Jail calls reveal suspect, ex-girlfriend laughed at Tennessee church shooting

Jail calls reveal suspect, ex-girlfriend laughed at Tennessee church shooting

May 23rd, 2019 by Associated Press in Breaking News

Emanuel Kidega Samson testifies in his own defense Wednesday, May 22, 2019, in Nashville, Tenn. Samson is accused of fatally shooting a woman and wounding seven people at a Nashville church in 2017. Prosecutors have said they're seeking life without parole for Samson. (Shelley Mays/The Tennessean via AP, Pool)

NASHVILLE, Tenn. (AP) — Jurors on Thursday heard jail calls in which a suspect charged with fatally shooting a woman and wounding seven people at a Nashville church in 2017 laughs about it with his then-girlfriend.

The October 2017 calls were replayed in court Thursday in the Nashville trial of 27-year-old Emanuel Kidega Samson. Jurors began deliberating in the afternoon and will resume Friday.

A transcript of the calls shows Samson said he heard the shooting victims saying "some funny (expletive)" when he was on the floor of Burnette Chapel Church of Christ in September 2017 after being shot during a tussle with a churchgoer.

Samson says in one of the calls that he and his then-girlfriend are able to "look at the humor in any situation."

"When I put the two bullets in my chest and laid down and I was on the floor and I could hear what everyone was saying and some people were saying some funny (expletive) bruh and, I was like, if Maya were here listening to y'all's whack (expletive), bruh," Samson said in one call.

Samson also says in the calls that he wanted to intimidate jail guards, adding that he has an "intense African look." And the couple also brag about how good Samson looked in news coverage.

"Big sexy hashtag, hashtag," Samson said in that call.

Prosecutors played the calls to rebut Samson's previous testimony denying such comments.

Defense attorney Jennifer Lynn Thompson said the calls that prosecutors played were just a handful of 1,500 that Samson made. She pointed out how quickly Samson was speaking in the calls, saying he sounded manic.

Prosecutors said the calls indicate Samson wasn't suicidal that day; the defense argued the exact opposite.

"It is amazing that only one person lost their life in this," Deputy District Attorney Roger Moore said in closing arguments. "It is not so amazing that that one person who didn't lose their life in this was Emanuel Samson."

The shooting rampage killed 38-year-old Melanie L. Crow of Smyrna, Tennessee. She was shot in the church parking lot while heading to her car to get a cough drop, and dropped her Bible and notes from the worship ceremony that had just concluded, Deputy District Attorney Amy Hunter said.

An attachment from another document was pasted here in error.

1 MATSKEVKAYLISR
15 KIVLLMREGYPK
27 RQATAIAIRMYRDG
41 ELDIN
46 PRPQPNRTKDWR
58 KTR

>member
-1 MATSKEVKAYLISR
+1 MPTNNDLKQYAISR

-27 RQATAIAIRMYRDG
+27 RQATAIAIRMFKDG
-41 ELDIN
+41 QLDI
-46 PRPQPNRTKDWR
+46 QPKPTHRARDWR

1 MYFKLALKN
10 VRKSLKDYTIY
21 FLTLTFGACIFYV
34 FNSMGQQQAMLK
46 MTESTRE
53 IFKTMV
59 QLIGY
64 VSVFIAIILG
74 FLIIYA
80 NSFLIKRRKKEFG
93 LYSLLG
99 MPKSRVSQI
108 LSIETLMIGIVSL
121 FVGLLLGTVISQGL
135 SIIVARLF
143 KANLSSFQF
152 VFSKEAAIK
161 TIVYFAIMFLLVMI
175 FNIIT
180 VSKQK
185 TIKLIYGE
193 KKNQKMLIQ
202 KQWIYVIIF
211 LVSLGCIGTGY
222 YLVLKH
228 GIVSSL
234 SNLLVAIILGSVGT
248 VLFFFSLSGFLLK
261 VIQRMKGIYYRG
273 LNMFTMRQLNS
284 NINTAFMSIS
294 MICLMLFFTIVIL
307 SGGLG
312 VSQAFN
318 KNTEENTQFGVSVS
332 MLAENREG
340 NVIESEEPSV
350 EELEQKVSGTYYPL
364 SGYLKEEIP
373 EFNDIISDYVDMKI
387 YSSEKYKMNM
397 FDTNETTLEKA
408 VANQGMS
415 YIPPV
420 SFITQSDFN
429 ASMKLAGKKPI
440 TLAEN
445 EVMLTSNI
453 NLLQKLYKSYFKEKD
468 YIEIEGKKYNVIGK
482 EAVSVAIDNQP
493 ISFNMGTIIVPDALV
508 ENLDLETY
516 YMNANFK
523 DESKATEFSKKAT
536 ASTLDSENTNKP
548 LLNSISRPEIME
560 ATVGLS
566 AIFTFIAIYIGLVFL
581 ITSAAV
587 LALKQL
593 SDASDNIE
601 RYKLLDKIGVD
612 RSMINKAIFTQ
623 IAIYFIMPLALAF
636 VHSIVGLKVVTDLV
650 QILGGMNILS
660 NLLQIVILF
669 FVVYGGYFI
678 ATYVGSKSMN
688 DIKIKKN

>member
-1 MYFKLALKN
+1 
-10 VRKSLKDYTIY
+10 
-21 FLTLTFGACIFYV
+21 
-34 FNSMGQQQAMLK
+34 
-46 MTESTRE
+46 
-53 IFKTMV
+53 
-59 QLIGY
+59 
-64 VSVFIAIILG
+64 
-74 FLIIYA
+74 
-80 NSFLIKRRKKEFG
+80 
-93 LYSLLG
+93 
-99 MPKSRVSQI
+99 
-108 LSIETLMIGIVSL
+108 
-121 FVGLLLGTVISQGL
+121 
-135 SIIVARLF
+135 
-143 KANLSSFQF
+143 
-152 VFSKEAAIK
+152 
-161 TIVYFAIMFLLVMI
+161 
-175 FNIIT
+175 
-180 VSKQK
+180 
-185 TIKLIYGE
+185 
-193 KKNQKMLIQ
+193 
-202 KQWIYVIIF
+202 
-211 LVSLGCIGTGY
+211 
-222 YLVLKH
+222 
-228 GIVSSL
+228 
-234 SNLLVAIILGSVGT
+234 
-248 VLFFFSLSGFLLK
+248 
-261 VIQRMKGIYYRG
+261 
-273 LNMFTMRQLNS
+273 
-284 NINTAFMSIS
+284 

Prosecutors are seeking life without parole for Samson, who has been charged with first-degree murder and other crimes in a 43-count indictment.

Samson is black and the victims are white. Samson left a note about a 2015 shooting massacre at a South Carolina black church and aimed to kill at least 10 white churchgoers in revenge, Hunter said.

Hunter has explained that a note in Samson's car cited white supremacist Dylann Roof's massacre at a black church in Charleston in 2015. It also referred to the red, black and green Pan-African flag, sometimes called RBG.

"Dylann Roof is less than nothing," the note read, according to Hunter. "The blood that 10 of your kind will shed is that of the color upon the RBG flag in terms of vengeance." The note included an expletive and ended with a smiley face, Hunter said.

Thompson described the note as the ramblings of someone with schizoaffective disorder and post-traumatic stress disorder who was having hallucinations.

Samson testified that he didn't remember committing the crime. He said his mental health disorders have caused lapses in memory and constant shifts from feelings of ecstasy to the thoughts of suicide he said he experienced the morning of the shooting. He said he's on medication now in jail and his thoughts have "slowed down drastically."

"He went to the church because he was struggling that day, because he remembered the Christianity there, he remembered the people there, and he was hoping that somebody there would do something to try to stop him," Thompson said in closing arguments.

Prosecutors have said Samson was conveniently choosing which details he could recall.

"It's just an easy way, I submit, of getting out of answering the hard questions," Moore said.